The last part can be described as psychological capital. Human capital is “what you are aware of”, while social capital refers to “who you know” Psychological capital is expressed in a self-image or self-esteem. Therefore, one can consider psychological capital as the person’s perception of their capacity to use the social and human capital that they bring to an enterprise in a successful way.

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In each of the three categories, where do your management team perform? Not every manager needs to be a pro in all three areas. However, there should be a balance between each of the three categories among people on the management staff in order to make sure you’re capable of managing your company.

Financial Viability

The last aspect of a feasibility study is financial viability. There are four essential elements to take into consideration: the amount of capital is required to begin your business, the number of profits per unit you could anticipate as well as how quickly revenues are likely to be earned by repeat customers and how fast the business is predicted to grow over the next three to five years.

Start-up capital is a one-time investment in start-up costs like major equipment or real estate and a minimum of three months’ worth of operating capital like employee wages and inventory items. It is important to determine this in order to determine if you have enough capital to start the company.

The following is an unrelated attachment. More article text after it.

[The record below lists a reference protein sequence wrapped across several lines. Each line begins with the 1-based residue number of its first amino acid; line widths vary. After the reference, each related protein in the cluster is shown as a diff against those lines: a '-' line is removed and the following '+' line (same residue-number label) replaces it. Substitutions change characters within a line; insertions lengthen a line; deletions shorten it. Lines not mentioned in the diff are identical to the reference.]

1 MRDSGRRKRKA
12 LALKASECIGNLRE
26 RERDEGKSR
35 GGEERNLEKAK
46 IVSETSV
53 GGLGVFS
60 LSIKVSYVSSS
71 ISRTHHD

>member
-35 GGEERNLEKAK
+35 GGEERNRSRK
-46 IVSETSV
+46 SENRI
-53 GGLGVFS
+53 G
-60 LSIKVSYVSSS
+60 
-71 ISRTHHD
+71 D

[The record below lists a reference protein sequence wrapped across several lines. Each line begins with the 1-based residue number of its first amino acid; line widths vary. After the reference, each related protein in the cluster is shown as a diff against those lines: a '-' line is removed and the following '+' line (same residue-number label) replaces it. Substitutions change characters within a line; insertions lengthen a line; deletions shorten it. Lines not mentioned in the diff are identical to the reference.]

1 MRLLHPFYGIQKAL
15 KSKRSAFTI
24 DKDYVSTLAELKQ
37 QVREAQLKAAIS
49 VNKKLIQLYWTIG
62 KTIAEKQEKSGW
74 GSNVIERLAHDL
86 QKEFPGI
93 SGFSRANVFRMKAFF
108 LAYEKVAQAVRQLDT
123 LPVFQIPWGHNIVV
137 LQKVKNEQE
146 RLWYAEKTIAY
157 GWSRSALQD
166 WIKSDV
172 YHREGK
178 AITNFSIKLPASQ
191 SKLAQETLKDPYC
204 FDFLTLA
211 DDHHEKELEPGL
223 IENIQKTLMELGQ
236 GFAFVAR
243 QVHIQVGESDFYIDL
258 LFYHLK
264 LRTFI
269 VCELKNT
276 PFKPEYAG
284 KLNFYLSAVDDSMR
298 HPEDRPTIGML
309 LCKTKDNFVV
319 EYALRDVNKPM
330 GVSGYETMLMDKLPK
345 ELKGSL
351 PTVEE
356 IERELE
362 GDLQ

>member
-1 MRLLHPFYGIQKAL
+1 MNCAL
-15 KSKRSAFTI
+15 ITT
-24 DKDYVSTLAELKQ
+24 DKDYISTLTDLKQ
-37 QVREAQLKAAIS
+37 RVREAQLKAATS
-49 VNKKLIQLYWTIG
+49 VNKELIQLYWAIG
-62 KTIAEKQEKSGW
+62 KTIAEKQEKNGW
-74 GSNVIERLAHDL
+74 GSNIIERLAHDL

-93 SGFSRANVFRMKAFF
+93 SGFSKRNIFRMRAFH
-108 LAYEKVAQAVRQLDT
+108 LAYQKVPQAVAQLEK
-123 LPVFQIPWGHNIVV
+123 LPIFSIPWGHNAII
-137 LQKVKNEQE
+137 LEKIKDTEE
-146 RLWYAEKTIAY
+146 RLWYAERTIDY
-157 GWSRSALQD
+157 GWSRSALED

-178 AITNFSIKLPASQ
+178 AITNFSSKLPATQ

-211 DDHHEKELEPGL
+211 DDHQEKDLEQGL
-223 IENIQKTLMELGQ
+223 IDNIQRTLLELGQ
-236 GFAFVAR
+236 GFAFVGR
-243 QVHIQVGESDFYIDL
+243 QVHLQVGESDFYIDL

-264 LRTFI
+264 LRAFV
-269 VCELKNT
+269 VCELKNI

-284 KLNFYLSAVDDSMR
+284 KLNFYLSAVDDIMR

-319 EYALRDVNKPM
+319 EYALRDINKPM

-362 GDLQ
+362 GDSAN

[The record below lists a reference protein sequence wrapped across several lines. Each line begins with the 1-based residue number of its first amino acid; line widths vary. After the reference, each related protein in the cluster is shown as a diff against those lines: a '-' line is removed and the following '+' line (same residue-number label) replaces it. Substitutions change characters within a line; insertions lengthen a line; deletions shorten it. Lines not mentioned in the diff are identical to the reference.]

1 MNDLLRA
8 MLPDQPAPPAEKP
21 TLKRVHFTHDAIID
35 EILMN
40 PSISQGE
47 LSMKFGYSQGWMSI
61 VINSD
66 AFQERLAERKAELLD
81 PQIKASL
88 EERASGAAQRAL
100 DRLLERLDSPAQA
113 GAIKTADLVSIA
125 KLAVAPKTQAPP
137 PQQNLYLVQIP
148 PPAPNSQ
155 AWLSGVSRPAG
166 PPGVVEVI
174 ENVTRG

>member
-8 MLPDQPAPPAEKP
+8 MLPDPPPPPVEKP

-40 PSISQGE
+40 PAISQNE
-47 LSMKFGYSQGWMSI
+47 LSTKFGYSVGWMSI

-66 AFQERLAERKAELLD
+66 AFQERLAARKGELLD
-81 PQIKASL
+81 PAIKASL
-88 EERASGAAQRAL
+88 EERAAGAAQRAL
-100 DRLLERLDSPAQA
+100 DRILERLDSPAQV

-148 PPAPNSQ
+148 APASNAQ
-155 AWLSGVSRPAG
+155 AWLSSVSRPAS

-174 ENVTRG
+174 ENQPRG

Profit per unit is another aspect to take into consideration. In the past, it was believed that $2,112,000 was the minimum amount of income you could achieve in your first year of operating. How much profit can you make on each shoe, and will it be enough to pay for the shoes, minus the other costs that are tied to the company, like the cost of paying employees, leasing or management team’s salary and other operating costs?

Repeat business brings more profits for a new business than new customers in the long run. What is the frequency at which potential customers purchase your shoes? Do they typically buy one pair every year, or do they buy several pairs? Do some research to find out how many pairs of formal shoes a woman purchases in a year and then apply it to your business. The more frequent purchases you make and the more profitable your business’s financial stability.

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Growth in the industry over the coming 3 to 5 years will be a different reason to study. Are the industries you are entering expected to expand, stay stable, or decrease? This is a subject that requires more research by your management group. It is likely that you are in an industry that is growing or that has remained stable over some time.


Before you begin to write your business plan for the business plan, perform a feasibility assessment to determine whether your market is suitable, if your management team is competent in managing the business, and whether it’s financially feasible for you to begin your company. If it proves to be viable, then you can make use of the majority of the data you gathered to create your plan for business.